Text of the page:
Behind the latest wedding craze: the 'buddymoon'

Why is honeymooning with friends becoming so popular? Contiki dove into the "buddymoon" trend.

Ali Hickerson
Posted 3/4/24

Why is honeymooning with friends becoming so popular? Contiki dove into the "buddymoon" trend.

This item is available in full to subscribers.

Please log in to continue

Log in

Behind the latest wedding craze: the 'buddymoon'

Why is honeymooning with friends becoming so popular? Contiki dove into the "buddymoon" trend.


Group of young people toasting wine at winery.

View Apart // Shutterstock

Picture this: You and your significant other have finally tied the knot and are off to paradise, but rather than get away from friends and family, they're all coming with you.

Romantic? Maybe not. An adventure to remember for a lifetime? Definitely.

Over the past decade, "buddymoons"—yes, you read that right—started bubbling up on Instagram and TikTok and has only become more popular. Luxury wedding planner Marcy Blum told the Washington Post that out of the 10 weddings she usually plans yearly, at least two couples want a more communal post-nuptial celebration.

Social media influencers Hannah Godwin and Dylan Barbour of "Bachelor in Paradise" took 13 of their friends to Mykonos after their nuptials in Condécourt, France, in 2023. Meanwhile, singer Meghan Trainor and "Spy Kids" star Daryl Sabara jetted off to Bora Bora with friends and family to celebrate their union in 2018.

Like at weddings, where friends and family are witnesses to a traditional ceremony, inviting friends to a honeymoon functions much the same way, Francez Curbelo told The New York Times after visiting Europe and taking a cruise with her buddies following her nuptials. "You want them to be witnesses to how great of a trip you had." Of course, this is just one of the many reasons couples opt for a buddymoon.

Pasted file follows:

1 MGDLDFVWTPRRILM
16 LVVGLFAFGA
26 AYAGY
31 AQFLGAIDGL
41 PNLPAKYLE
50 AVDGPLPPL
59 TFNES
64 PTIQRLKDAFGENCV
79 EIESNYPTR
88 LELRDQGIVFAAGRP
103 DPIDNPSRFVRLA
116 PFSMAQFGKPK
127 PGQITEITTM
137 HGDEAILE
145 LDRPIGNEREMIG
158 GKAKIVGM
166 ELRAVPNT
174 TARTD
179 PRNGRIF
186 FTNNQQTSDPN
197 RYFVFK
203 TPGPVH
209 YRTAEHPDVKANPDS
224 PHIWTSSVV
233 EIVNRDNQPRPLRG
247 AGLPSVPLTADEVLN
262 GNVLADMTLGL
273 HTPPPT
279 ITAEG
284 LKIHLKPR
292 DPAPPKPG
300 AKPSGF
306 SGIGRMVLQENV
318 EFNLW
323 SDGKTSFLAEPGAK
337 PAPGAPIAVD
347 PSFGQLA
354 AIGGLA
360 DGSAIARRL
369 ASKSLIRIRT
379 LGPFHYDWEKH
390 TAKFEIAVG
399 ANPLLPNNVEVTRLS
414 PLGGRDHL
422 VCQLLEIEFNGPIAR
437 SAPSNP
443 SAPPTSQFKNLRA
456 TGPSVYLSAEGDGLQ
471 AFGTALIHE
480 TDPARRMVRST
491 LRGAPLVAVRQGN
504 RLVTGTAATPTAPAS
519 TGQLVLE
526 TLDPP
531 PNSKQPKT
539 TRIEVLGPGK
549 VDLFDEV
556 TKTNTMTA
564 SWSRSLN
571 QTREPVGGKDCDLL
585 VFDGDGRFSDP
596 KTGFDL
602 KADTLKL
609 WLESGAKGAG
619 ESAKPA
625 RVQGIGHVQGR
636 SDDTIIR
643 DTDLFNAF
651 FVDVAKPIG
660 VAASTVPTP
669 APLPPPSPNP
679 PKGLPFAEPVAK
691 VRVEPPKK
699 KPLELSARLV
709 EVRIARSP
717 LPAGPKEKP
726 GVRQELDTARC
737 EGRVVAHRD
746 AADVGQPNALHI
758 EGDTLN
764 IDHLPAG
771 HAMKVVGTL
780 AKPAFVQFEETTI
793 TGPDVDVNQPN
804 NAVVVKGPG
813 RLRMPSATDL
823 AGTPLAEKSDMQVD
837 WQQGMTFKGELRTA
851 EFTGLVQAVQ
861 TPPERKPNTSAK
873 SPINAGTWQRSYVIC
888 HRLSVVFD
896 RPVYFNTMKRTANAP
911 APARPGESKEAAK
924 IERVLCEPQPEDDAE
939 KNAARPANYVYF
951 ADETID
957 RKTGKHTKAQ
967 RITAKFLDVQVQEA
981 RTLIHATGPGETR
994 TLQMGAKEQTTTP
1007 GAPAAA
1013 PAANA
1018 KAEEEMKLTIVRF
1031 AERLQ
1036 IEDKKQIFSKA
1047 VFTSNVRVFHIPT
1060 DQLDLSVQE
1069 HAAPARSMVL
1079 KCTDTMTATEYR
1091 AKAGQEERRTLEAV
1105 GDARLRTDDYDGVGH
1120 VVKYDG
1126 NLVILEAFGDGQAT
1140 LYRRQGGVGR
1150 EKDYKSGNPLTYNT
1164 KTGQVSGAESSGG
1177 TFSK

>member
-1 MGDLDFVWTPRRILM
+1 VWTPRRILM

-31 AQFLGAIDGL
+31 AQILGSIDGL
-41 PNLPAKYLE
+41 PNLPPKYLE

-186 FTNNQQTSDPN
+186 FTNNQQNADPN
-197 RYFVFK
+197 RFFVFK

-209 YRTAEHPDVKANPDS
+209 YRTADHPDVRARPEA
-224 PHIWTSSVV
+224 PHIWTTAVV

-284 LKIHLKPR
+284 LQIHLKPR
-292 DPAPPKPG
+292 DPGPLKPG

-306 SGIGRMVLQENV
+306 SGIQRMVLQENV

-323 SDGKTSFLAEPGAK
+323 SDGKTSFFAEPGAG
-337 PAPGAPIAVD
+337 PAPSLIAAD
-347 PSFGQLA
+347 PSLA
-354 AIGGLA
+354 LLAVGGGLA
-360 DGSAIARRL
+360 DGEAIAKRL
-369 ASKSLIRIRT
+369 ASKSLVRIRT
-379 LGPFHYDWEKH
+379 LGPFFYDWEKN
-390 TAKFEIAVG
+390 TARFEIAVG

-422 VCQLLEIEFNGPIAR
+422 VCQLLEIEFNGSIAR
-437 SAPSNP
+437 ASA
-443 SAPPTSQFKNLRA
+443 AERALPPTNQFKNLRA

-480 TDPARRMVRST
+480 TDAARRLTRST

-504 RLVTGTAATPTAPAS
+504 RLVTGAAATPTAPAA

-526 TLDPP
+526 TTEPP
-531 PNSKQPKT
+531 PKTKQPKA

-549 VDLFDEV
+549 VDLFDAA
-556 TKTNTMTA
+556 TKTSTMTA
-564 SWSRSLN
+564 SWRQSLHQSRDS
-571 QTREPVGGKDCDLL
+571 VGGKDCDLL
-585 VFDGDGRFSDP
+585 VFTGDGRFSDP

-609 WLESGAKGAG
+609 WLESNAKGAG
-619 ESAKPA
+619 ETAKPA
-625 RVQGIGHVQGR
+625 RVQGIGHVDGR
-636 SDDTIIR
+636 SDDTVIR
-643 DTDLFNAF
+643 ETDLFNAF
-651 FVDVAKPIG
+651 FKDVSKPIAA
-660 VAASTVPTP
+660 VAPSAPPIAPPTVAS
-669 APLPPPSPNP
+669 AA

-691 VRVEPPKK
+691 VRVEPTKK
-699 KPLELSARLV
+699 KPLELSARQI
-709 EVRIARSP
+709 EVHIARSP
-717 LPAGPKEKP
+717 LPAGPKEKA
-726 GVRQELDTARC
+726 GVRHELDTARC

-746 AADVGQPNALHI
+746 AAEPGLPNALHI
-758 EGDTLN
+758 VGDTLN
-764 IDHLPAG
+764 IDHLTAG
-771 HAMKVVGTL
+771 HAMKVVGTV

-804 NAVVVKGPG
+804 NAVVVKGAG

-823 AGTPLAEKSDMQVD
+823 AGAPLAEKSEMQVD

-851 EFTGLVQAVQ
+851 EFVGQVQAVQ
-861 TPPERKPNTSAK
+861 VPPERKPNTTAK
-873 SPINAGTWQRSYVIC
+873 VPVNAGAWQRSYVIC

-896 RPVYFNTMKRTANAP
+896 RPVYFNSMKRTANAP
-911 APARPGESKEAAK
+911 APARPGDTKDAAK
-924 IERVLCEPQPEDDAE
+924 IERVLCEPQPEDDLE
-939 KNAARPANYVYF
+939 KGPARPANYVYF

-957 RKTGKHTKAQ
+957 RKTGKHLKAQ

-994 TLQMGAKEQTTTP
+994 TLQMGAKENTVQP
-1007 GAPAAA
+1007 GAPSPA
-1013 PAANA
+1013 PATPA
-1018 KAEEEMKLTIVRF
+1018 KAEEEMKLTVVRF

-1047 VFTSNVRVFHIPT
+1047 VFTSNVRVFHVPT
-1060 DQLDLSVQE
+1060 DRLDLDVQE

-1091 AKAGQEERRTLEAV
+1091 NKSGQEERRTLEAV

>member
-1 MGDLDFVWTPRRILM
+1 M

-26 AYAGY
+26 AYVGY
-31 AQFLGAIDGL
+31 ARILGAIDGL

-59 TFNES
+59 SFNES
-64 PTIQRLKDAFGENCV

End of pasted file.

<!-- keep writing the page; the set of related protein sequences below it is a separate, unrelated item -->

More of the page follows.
Curious to know what else nudges couples to take the leap with a big group of friends, Contiki talked to wedding and travel experts, combed the experiences of Redditors, and pulled in interviews of past buddymooners to understand the allure of honeymooning with friends and how the rationale for the trend has changed over time.

When did 'buddymoons' begin?

One of the earliest reports of a buddymoon came from an Australian newspaper in 2010, arguing that perhaps the "buddymoon" was "taking the 'honey' out of honeymoon"; the story was picked up by American media when The New York Times covered it two years later. Back then, Brandon Warner, founder of Traveler's Joy, a website registry that creates a wish list for couples' honeymoons, told the Times that the tough economy meant fewer people were taking vacations. Wedding guests were more inclined to tag a vacation onto special events like a wedding to maximize their time investments.